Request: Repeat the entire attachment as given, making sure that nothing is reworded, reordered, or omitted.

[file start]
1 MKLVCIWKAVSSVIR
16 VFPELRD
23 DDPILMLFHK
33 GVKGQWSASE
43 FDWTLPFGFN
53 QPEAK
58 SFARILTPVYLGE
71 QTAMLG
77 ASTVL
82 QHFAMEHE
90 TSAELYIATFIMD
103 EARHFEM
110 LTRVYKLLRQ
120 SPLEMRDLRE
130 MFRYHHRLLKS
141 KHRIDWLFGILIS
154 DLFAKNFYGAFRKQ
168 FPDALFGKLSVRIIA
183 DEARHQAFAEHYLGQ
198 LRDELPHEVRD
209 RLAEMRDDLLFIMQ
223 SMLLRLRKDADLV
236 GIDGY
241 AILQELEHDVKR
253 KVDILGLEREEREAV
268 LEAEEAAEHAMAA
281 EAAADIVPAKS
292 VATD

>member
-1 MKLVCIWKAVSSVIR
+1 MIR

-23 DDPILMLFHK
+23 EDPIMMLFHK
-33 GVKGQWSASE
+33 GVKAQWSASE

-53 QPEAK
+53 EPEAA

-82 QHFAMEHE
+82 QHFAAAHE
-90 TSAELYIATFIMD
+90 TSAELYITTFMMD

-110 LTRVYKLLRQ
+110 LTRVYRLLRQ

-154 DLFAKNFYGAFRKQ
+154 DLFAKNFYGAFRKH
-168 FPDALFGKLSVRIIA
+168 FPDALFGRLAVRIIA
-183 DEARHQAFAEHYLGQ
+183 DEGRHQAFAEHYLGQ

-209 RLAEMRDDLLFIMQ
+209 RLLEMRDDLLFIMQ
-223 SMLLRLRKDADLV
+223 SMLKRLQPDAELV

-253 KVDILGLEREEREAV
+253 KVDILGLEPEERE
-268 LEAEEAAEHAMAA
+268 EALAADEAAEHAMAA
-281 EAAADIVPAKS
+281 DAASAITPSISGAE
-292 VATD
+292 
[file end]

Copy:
1 MKLVCIWKAVSSVIR
16 VFPELRD
23 DDPILMLFHK
33 GVKGQWSASE
43 FDWTLPFGFN
53 QPEAK
58 SFARILTPVYLGE
71 QTAMLG
77 ASTVL
82 QHFAMEHE
90 TSAELYIATFIMD
103 EARHFEM
110 LTRVYKLLRQ
120 SPLEMRDLRE
130 MFRYHHRLLKS
141 KHRIDWLFGILIS
154 DLFAKNFYGAFRKQ
168 FPDALFGKLSVRIIA
183 DEARHQAFAEHYLGQ
198 LRDELPHEVRD
209 RLAEMRDDLLFIMQ
223 SMLLRLRKDADLV
236 GIDGY
241 AILQELEHDVKR
253 KVDILGLEREEREAV
268 LEAEEAAEHAMAA
281 EAAADIVPAKS
292 VATD

>member
-1 MKLVCIWKAVSSVIR
+1 MIR

-23 DDPILMLFHK
+23 EDPIMMLFHK
-33 GVKGQWSASE
+33 GVKAQWSASE

-53 QPEAK
+53 EPEAA

-82 QHFAMEHE
+82 QHFAAAHE
-90 TSAELYIATFIMD
+90 TSAELYITTFMMD

-110 LTRVYKLLRQ
+110 LTRVYRLLRQ

-154 DLFAKNFYGAFRKQ
+154 DLFAKNFYGAFRKH
-168 FPDALFGKLSVRIIA
+168 FPDALFGRLAVRIIA
-183 DEARHQAFAEHYLGQ
+183 DEGRHQAFAEHYLGQ

-209 RLAEMRDDLLFIMQ
+209 RLLEMRDDLLFIMQ
-223 SMLLRLRKDADLV
+223 SMLKRLQPDAELV

-253 KVDILGLEREEREAV
+253 KVDILGLEPEERE
-268 LEAEEAAEHAMAA
+268 EALAADEAAEHAMAA
-281 EAAADIVPAKS
+281 DAASAITPSISGAE
-292 VATD
+292 